Michael Hudson in Killing the Host describes how Bankers turn equity into parasitic finance. They do this by forcing companies to pay excessive dividends. The payment of dividends beyond a return of the value provided by the equity capital is parasitic. It is parasitic because it takes from the host without giving anything in return to the host. For the host to continue operating they are offered parasitic loans.
Another form of antisocial behaviour occurs with private equity buyouts. This form of predatory finance is common when parasitic behaviour has weakened a host. Here predators backed with loans buy a controlling share of equity. They repay the loans by selling off assets in the weakened host and close or absorb the shell of the company. Parasitic finance justifies this common behaviour as survival of the fittest. This is not what the employee and other equity victims call it.
Other victims of parasitic behaviour are enterprises with unsustainable loans. This is common with farmers who have no control over prices of their future output. A farmer who takes out a significant parasitic loan will almost always have to sell their farm. The reason is that the loan must be repaid in money rather than farm output. This applies to any business where there is little control over the future price of output.
It is no accident that Warren Buffet’s Hathaway Investments has been successful. It is no accident that Amazon is now the world’s largest retailer. It is no accident that Google and Apple have expanded. A large part of their success is that they have kept away from parasitic loans. All these organisations have not paid excessive dividends. Equity holders have not used their positions to extract excessive money. All these companies pay little or few dividends. Equity holders get a return by selling their shares.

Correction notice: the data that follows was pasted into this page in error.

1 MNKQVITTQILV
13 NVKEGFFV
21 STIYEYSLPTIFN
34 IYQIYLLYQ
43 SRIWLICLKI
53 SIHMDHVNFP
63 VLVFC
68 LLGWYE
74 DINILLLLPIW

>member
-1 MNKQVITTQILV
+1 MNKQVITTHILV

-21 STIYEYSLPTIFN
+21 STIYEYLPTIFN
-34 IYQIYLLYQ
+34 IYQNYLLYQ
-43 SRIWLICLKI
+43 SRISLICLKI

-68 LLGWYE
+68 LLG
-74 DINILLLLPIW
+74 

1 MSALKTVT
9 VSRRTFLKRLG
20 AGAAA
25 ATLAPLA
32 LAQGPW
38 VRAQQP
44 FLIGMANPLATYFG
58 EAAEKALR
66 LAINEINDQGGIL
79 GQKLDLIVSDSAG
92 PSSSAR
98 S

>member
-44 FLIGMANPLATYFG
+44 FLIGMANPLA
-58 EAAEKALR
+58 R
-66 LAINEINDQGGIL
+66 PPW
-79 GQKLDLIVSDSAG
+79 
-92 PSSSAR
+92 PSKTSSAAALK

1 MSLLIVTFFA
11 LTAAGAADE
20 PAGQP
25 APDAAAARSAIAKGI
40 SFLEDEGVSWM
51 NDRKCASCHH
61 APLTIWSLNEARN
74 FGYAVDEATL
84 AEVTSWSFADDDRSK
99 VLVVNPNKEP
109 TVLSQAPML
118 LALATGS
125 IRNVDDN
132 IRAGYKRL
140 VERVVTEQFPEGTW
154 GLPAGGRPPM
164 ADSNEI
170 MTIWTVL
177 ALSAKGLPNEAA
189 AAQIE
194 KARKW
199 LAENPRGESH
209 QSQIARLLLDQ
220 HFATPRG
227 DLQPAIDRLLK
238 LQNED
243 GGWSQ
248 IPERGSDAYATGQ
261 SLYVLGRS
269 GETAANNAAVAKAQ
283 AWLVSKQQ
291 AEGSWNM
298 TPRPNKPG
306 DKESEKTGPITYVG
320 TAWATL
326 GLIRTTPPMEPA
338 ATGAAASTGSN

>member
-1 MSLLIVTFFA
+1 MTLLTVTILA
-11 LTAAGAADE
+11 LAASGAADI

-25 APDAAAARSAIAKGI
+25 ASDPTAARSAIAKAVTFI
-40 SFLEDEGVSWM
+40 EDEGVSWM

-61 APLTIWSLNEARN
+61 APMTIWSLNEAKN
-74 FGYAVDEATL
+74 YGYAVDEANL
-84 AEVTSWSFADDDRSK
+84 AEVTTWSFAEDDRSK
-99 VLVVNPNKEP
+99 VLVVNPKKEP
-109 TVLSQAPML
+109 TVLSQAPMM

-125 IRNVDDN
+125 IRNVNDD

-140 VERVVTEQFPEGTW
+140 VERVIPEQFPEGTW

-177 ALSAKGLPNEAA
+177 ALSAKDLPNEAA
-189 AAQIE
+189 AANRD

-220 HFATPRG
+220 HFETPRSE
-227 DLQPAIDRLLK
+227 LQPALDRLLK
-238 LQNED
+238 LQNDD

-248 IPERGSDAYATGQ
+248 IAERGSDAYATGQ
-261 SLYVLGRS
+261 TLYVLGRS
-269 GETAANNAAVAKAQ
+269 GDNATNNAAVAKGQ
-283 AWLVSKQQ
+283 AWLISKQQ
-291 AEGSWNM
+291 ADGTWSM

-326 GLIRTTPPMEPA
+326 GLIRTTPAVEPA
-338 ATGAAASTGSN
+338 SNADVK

A way of reducing parasitic behaviour is for companies to only accept envestment loans. Envestment loans from customers of the output is even better. The reason is that the loan holder has a common aim with equity holders. Both benefit if the company succeeds in selling product for a profit.
Companies can control the returns to equity holders by paying in output rather than in money dividends. This does not bleed the company of cash and can be controlled by limiting the returns to equity holders to the cash available for distribution.
Controlling the returns via output applies particularly to monopoly services. Once an external entity gets control of a monopoly service the community it serves will suffer extractive rents. Once a community takes out external debt it will suffer extractive rents. This is the basis for much economic imperialism. This form of imperialism is conducted by companies as well as countries. John Perkins describes it well in Confessions of an Economic Hit Man.
The groups using these practises put their money in places outside the control of their victims. Revelations such as the Panama Papers show the extent of the problem.
Water Rewards and Energy Rewards and other forms of envesting protect communities. The reason is that assets are not transferred as money outside the control of the communities. Returns to equity holders are in output from the assets. This means it becomes difficult for rentiers to extract value from community assets. Money as an asset is easily moved. Infrastructure is hard to move.